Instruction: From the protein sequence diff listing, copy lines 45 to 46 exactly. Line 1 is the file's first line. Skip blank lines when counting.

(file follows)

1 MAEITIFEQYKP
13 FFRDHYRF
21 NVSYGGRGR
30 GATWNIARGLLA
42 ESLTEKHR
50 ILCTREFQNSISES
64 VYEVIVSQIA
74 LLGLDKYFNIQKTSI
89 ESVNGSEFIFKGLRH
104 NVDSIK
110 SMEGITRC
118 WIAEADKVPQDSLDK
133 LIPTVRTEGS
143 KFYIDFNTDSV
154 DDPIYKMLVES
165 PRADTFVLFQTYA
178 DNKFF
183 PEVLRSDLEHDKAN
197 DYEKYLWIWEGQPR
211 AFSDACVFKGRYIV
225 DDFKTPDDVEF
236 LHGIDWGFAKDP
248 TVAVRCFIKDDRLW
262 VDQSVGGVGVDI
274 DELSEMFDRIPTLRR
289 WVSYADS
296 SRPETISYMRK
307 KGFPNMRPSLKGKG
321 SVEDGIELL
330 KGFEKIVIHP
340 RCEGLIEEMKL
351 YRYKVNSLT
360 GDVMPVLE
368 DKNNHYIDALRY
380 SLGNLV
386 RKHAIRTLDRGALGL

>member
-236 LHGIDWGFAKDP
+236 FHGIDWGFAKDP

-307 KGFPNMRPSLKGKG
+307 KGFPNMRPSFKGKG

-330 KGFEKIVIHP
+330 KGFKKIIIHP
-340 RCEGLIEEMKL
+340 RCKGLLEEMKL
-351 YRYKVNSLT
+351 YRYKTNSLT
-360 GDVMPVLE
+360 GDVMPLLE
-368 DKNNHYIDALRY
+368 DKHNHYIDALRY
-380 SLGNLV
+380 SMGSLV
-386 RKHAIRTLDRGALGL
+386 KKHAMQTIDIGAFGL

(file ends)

+340 RCKGLLEEMKL
-351 YRYKVNSLT